Frequently Asked Questions

What is “unbundled” representation?

Unbundled representation (also known as limited scope representation) means that you and your lawyer agree that you will do some of the tasks associated with your case, and the lawyer will do others. The lawyer then charges you only for the parts of the case the lawyer handled.

What types of services might a lawyer provide?

Below are some examples of tasks you may want to hire a lawyer to perform:

  • Have a lawyer available to provide legal information and legal advice about your case when needed
  • Have an lawyer review legal correspondence and court documents
  • Have a lawyer go to court with you on only certain issues in your case (such as child support and/or custody) while you do the rest yourself
  • Have a lawyer prepare forms and other court documents but you file them with the court and go to court by yourself, without a lawyer
  • Have a lawyer help you with the factual investigation of your case which might include contacting witnesses and searching public records
  • Have a lawyer represent you only at court appearances to help you present the evidence you have gathered to the court
  • Have a lawyer help you with the more complicated parts of your case, such as discovery, interrogatories, depositions, document production and legal research/analysis while you complete the simpler tasks
  • Have a lawyer coach you on how to represent yourself at the court hearings and help in the preparation of evidence that you will present in court
  • Have a lawyer provide you with advice about other ways to resolving your legal case such as mediation or arbitration
  • Have a lawyer available for consultation and trouble-shooting during mediation or arbitration
  • Have a lawyer coach you prior to negotiations, arbitrations or mediation while you attend the meeting yourself

What are the benefits of Unbundled Representation?

You can save money on legal fees by having the lawyer do only the things you can’t do yourself.

Lawyers can use their time more efficiently by focusing only on things you cannot effectively do yourself and leaving other more time-consuming tasks to you.

Having a lawyer help with parts of your case can save you a great deal of time and energy because the lawyer can educate you about the process and your specific issues. They can also help you find self-help books and other resources so you can better handle parts of the case when you are on your own.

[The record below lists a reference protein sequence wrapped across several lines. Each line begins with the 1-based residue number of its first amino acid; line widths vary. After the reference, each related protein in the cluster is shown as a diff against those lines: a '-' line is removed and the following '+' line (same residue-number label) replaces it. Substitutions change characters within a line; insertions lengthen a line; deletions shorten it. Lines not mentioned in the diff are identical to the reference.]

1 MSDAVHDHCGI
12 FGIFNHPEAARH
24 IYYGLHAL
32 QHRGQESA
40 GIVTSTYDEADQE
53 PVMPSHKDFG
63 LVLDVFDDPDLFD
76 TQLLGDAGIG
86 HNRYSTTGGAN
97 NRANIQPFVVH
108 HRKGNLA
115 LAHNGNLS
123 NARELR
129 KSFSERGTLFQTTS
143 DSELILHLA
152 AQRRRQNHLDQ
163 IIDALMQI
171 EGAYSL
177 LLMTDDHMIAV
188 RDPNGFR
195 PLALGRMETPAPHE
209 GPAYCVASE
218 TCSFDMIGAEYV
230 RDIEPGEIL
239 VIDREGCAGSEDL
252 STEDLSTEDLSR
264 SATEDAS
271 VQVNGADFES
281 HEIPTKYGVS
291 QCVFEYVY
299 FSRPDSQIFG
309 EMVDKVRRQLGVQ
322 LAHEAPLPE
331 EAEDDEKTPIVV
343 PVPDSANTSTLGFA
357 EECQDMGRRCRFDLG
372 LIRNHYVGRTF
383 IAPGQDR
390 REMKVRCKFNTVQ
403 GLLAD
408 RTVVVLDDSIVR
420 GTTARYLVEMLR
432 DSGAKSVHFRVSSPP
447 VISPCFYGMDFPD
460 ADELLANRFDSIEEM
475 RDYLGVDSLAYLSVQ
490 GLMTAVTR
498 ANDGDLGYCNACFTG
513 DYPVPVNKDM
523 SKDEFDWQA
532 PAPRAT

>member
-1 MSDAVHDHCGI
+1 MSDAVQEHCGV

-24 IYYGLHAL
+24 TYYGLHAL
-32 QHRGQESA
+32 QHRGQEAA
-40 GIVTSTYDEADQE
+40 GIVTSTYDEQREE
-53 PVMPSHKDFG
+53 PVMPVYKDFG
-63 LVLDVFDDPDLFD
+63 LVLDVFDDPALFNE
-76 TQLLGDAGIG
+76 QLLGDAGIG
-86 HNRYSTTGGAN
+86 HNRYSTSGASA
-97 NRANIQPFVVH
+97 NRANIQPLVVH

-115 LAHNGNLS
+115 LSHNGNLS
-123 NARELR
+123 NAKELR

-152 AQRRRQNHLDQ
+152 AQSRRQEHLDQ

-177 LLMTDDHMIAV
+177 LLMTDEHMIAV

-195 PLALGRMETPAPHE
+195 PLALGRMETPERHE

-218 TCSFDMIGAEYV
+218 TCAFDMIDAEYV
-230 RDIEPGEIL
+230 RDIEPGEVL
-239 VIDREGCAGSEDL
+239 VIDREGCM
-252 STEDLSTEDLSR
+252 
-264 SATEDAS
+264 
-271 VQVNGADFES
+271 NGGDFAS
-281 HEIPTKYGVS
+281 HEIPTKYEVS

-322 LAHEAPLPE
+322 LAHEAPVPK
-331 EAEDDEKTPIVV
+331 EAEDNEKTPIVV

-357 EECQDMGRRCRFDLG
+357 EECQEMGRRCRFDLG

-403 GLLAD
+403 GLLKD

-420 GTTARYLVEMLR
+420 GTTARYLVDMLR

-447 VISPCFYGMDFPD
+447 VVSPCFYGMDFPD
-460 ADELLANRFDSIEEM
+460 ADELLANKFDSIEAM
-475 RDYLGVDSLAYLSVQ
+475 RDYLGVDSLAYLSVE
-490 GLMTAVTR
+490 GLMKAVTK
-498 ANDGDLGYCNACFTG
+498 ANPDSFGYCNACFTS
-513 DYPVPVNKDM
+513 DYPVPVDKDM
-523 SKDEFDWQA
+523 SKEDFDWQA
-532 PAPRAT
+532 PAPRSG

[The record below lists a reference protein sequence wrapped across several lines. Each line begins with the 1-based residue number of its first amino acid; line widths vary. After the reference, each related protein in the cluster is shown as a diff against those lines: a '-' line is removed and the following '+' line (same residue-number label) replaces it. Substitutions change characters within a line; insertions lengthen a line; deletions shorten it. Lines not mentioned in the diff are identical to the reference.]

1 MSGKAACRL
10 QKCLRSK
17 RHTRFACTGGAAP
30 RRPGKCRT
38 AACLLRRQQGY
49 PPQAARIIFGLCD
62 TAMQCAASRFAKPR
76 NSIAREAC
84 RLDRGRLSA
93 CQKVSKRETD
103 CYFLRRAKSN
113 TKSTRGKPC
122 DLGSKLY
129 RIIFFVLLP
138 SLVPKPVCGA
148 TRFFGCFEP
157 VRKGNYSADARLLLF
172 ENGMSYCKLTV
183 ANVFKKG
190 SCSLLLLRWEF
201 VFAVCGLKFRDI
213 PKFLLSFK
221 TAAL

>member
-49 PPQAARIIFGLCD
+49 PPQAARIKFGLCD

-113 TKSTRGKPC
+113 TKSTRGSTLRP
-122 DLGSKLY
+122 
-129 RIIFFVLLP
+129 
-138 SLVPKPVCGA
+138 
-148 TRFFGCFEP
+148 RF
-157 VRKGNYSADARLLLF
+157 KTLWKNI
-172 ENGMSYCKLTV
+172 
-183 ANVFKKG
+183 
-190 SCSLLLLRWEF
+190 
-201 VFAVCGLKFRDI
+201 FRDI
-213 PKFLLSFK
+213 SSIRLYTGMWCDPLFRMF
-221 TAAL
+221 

A lawyer, with their legal training, can see things about your case that you can’t. A lawyer can help you focus on the legal issues and on what the court can do for you, so you won’t be distracted by other issues and emotions.

A lawyer can identify potential problems or hidden complications early on, so you can avoid making a costly mistake.

What to consider when deciding if unbundled representation is right for you.

While there are many benefits to unbundled representation, there are times when it might not be the best choice for you. You may want to hire a lawyer for full representation in circumstances where:

  • Your case has a lot of technical issues or is very time sensitive
  • You do not have the time to educate yourself or effectively handle many of the tasks that you need to do
  • There is a lot at stake in your case (such a losing your home, losing parenting rights to your children, or substantial financial loss)

If you choose to hire a lawyer for full representation, remember that communication and teamwork is the key. You must make sure to honestly discuss your legal matter with the lawyer in detail and ask questions about issues that are not clear to you.

How to work with an Unbundled Lawyer

You and the lawyer should have an in-depth discussion about all parts of your case and agree on who is doing what. Make sure you have a signed agreement that clearly states what the lawyer will and will not do for you.

Some of the issues you need to work out with the lawyer are:

  • Who will decide on strategy?
  • Who will gather what information?
  • Who will prepare the information for the court?
  • Who will draft documents for the court?
  • Who will appear at court proceedings and settlement conferences?
  • Who will negotiate with the other side?

Your contract should also clearly state the fees for each service and how you will be charged. Remember, the clearer your agreement, the less likely you are to have a misunderstanding with your lawyer.

What if I need additional services from the lawyer at a later date?

New issues often come up within a case and you may need more assistance from the lawyer than you thought at first. You can always go back to the lawyer and ask for more help. Your lawyer will already be familiar with you and your case because of his or her work with you before. Just make sure that you and your lawyer clearly define what new tasks the lawyer is being hired to complete, and then sign a new contract.

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